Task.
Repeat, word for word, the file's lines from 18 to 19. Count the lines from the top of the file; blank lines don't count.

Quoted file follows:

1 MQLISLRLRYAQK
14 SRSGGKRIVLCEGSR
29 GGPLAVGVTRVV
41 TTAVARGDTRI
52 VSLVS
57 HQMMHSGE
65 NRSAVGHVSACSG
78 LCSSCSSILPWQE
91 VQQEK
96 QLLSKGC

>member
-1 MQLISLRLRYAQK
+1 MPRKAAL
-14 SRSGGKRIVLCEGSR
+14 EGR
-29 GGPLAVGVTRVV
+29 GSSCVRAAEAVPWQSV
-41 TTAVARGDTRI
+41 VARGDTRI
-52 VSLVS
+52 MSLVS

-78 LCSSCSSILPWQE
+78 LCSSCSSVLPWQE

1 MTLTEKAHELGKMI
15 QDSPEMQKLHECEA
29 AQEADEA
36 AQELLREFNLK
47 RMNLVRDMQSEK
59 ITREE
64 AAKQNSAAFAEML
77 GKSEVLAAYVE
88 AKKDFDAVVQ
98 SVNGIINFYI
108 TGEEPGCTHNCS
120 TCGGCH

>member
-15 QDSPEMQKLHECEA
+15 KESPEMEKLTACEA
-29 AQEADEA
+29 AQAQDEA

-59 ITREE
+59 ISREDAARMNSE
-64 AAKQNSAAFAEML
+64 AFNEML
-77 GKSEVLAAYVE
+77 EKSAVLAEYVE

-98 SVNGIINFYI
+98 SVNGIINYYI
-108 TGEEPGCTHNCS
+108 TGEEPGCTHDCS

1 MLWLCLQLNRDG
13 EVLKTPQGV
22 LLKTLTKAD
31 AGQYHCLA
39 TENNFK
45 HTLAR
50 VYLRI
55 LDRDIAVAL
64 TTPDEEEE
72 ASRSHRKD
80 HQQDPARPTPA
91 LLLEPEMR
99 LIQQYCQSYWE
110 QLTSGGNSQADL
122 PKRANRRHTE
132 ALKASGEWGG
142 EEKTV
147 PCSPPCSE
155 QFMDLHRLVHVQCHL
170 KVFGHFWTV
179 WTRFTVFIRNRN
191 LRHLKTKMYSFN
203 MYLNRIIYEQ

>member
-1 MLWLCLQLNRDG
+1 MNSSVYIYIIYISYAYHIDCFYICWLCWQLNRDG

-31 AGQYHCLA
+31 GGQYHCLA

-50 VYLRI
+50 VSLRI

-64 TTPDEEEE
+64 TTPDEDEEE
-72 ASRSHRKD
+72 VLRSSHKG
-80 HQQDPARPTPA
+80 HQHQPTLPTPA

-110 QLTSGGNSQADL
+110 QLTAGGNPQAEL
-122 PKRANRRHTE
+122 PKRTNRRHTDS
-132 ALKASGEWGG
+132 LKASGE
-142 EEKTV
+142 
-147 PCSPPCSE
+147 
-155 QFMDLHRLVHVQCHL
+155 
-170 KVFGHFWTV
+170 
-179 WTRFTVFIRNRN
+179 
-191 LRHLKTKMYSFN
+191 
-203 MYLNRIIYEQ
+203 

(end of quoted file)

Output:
-41 TTAVARGDTRI
+41 VARGDTRI